Last week I blogged about the first two critical elements that drive success for self-employed professionals. These two are:
- Resistance to narrowing your niche.
- Failure to assess the readiness of people who ask about your services (or product).
This week let’s talk about the 3rd and 4th critical elements that drive success if you’re self-employed. The first is making sure that you have a fully interactive web presence. Notice that the term I use is “web presence,” not web site. There are several points to make about this:
- While having a web site for your business is hugely important, it is not the only component of a web presence.
- Web presence consists of your site, your e-mails, e-zines, and autoresponders, and your social media content and visibility. It encompasses all written, audio, and video content. Finally, it includes your strategies for making your web presence (including your web site) interactive – that is, asking for and getting your prospects and customers to interact with your presence on the web.
- This might be by commenting on your blog posts or your YouTube videos, listening to your podcasts or audio content, completing surveys, participating in contests, responding to your social media posts, browsing to a particular page on your web site in response to a call to action, or other ways of interacting with your business through the Internet. That you need an overarching strategy for your web presence is a given – otherwise you will spent a lot of time carrying out Internet activities in a buckshot approach and won’t get anywhere near the response you otherwise could get from prospects and clients. Without a strategy you also can’t measure what is effective and what’s not.
The second critical element is a failure to ask the right questions of your prospects – the questions that will draw out from them what types of issues they have, the solutions they need, and the objections they may have toward what you want to propose. By asking carefully thought-out questions, you find out more about who you’re talking to. You also have the opportunity to use language and examples that educate them to who you are and what you do without keeping the conversation focused solely on yourself.
It’s both an art and a science to come to the table ready and practiced in asking the right questions. It pays to anticipate objections ahead of time, and that’s part of asking the right questions, but it’s not all. Asking well goes along with listening well. Your ability to bring great questions as well as careful and active listening to your conversations will bring you assured success.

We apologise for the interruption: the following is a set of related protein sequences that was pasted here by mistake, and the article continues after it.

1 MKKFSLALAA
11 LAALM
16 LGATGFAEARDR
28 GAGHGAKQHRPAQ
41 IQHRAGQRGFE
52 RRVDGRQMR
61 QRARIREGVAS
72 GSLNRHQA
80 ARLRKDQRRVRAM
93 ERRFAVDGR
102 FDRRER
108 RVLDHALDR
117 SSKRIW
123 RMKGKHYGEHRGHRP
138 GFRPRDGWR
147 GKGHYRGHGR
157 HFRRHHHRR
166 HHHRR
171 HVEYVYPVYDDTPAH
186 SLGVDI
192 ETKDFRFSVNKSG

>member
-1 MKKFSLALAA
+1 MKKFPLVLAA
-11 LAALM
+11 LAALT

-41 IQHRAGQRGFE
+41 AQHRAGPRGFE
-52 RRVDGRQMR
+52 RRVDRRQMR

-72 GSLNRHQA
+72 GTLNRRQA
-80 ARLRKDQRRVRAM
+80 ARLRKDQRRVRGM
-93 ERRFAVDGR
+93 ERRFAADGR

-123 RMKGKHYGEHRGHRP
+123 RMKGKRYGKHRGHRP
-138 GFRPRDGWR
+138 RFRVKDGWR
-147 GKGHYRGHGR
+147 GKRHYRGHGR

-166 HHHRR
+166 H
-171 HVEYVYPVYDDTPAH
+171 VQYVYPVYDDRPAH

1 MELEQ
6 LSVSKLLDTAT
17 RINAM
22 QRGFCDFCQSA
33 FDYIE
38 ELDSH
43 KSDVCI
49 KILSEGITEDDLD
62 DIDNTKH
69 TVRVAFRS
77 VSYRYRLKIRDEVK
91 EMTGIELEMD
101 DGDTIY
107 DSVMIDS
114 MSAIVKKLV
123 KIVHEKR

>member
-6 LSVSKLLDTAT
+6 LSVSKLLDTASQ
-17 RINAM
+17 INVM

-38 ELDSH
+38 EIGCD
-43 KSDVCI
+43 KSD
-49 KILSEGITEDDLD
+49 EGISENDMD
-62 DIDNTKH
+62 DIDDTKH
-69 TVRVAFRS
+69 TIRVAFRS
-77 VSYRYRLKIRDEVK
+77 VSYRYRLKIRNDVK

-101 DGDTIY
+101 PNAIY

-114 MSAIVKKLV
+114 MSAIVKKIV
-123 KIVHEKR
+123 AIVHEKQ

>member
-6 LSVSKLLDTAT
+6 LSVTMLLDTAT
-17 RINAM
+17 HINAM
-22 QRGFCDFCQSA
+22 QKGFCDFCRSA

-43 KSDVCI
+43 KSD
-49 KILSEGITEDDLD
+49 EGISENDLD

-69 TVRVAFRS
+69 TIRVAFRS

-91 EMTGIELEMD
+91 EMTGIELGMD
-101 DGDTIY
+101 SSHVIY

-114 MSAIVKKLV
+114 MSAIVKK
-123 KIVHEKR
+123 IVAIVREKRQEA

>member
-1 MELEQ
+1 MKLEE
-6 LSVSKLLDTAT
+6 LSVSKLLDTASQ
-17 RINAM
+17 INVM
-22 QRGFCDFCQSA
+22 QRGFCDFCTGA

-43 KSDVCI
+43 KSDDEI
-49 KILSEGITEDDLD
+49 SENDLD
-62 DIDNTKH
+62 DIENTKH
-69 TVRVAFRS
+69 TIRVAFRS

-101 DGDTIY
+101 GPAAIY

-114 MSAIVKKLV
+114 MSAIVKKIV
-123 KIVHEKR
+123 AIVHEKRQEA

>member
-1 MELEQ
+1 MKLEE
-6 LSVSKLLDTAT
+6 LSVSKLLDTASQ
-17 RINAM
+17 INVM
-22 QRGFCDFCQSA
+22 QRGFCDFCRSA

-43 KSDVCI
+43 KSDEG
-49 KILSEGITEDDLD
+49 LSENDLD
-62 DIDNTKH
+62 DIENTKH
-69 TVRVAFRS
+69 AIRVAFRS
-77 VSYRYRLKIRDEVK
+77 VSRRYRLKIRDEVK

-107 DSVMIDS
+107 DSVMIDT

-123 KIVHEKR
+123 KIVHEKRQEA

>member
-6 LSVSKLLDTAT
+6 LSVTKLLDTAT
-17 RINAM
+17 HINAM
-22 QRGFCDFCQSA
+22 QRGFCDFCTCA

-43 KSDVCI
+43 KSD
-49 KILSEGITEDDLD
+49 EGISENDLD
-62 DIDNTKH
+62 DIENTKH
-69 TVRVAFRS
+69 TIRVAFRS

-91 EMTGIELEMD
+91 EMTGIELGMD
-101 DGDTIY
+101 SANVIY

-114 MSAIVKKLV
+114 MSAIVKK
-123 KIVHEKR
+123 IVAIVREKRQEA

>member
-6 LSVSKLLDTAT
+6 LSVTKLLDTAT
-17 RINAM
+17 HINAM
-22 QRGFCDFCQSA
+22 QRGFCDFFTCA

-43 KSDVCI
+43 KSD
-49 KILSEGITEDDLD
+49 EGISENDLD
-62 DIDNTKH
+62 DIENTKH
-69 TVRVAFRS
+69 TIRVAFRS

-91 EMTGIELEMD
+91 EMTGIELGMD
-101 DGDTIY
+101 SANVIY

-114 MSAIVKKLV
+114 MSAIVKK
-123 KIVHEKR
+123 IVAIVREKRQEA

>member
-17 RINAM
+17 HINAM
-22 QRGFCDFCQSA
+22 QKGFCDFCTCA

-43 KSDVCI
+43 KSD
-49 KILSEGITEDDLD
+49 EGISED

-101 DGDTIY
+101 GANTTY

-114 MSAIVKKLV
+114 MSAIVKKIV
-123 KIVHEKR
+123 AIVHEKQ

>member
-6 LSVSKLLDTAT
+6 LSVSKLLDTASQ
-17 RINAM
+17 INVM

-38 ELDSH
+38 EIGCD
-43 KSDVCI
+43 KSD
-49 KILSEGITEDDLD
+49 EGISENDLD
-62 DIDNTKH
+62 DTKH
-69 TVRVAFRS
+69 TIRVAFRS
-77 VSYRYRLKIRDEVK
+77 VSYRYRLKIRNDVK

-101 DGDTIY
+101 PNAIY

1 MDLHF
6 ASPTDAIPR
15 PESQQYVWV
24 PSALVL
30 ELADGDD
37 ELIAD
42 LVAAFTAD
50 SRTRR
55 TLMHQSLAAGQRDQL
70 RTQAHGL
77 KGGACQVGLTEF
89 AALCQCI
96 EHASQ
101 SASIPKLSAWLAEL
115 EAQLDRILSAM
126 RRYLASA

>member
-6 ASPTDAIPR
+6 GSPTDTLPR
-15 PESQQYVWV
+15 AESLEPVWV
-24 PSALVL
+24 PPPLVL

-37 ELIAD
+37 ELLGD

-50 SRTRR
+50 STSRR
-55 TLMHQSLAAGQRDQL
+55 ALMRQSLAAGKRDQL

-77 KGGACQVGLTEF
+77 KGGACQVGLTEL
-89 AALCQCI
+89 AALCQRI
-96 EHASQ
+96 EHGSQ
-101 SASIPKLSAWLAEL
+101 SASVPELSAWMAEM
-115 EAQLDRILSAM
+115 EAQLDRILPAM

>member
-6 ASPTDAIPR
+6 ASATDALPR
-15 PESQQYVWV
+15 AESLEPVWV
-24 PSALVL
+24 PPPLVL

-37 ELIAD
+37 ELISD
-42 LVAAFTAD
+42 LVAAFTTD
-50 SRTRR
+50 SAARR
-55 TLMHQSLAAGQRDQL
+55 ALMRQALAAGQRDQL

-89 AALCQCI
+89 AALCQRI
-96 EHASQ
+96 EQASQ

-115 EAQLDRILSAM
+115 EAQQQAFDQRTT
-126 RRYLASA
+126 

If you’re self-employed and find that you need help with these four elements you might consider a full or half Private Coaching Day. It gives enough time to dig in and set up specific plans (scheduled out for the next 90 days) so that you know you have each of these four critical factors in hand.Share This Article
Jeff Madsen says
“Web presence” – that’s where we have dropped the ball. We’ve always used direct mail and snail mail newsletters and had great results from both. Not integrating a full-bodied web strategy is undoubtedly costing me more than I know. The results we’ve gotten from the limited internet exposure we have now have been tantalizing.
Heidi Alexandra Pollard says
Such an important distinction to make Sue that we need to look at as a brand and business how we develop our ‘web presence’ not just a ‘web site’. Thanks for sharing your great knowledge and know how!
Mary Ellen Miller says
Thanks for the great tips Sue. You are so correct about the need for an online strategy and the importance of the art of questioning.
You’re welcome, Mary Ellen. I know you know that questioning thing is VIP!
Linda Pucci says
Love this series, Sue–so very helpful! The idea of having a strategy for web presence was one of the most important things I’ve begun doing over the past year and it makes a HUGE difference. Love the idea of asking questions; after all, we need to be offering what our clients/customers want and need, not just what we want to deliver.
I know that we’ve talked before about web presence, Linda. Glad to hear your actions have shown great results for you.
Tiffany deSilva says
Great advice, Sue. It is so important to get to know your client. After all, if you’re building your business around helping them solve their most pressing problems, it definitely helps to find ways to communicate with them more effectively.
Thanks, Tiffany. Sometimes things that are simple are not that easy, ha!
Sue this is so great. I loved the first 2 elements. Such a great reminder to always ask questions, but asking the effective questions is even more important. For me, it’s been a continuous process of improvement. Thanks for your insight!!
I really think we all continually improve our skills for this.
Kristina Shands says
Thank you for stressing the importance of having a strategy and plan for your web presence. No one else ever talks about the why of being online, and you nailed it. I also love the advice of asking the right questions and listening. So good!!!
Thanks, Kristina. I think this is a new “bug” for me, LOL!
Jeff Brunson says
I love how you blend into one act the asking of carefully thought out questions (finding out ‘who’ the person is) while using language and examples that educate them to ‘who’ I am – “without the conversation focused solely on me.”
Thanks much, Jeff. Practice makes perfect on that one, ha!